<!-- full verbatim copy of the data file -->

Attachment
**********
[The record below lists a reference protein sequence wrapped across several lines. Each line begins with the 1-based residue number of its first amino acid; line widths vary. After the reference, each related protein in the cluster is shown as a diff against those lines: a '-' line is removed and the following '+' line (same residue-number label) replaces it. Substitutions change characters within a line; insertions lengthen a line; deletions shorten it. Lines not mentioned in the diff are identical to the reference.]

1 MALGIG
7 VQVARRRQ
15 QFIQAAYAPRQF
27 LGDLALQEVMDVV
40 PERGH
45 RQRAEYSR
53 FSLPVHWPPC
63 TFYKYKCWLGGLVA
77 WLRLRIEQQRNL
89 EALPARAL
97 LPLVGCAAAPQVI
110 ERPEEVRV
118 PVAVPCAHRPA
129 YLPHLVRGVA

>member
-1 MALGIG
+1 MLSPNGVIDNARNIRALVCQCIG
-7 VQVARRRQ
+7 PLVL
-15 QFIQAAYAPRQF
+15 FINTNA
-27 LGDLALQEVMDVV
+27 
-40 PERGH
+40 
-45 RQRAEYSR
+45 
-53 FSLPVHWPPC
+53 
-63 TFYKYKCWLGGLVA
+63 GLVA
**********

[The record below lists a reference protein sequence wrapped across several lines. Each line begins with the 1-based residue number of its first amino acid; line widths vary. After the reference, each related protein in the cluster is shown as a diff against those lines: a '-' line is removed and the following '+' line (same residue-number label) replaces it. Substitutions change characters within a line; insertions lengthen a line; deletions shorten it. Lines not mentioned in the diff are identical to the reference.]

1 MALGIG
7 VQVARRRQ
15 QFIQAAYAPRQF
27 LGDLALQEVMDVV
40 PERGH
45 RQRAEYSR
53 FSLPVHWPPC
63 TFYKYKCWLGGLVA
77 WLRLRIEQQRNL
89 EALPARAL
97 LPLVGCAAAPQVI
110 ERPEEVRV
118 PVAVPCAHRPA
129 YLPHLVRGVA

>member
-1 MALGIG
+1 MLSPNGVIDNARNIRALVCQCIG
-7 VQVARRRQ
+7 PLVL
-15 QFIQAAYAPRQF
+15 FINTNA
-27 LGDLALQEVMDVV
+27 
-40 PERGH
+40 
-45 RQRAEYSR
+45 
-53 FSLPVHWPPC
+53 
-63 TFYKYKCWLGGLVA
+63 GLVA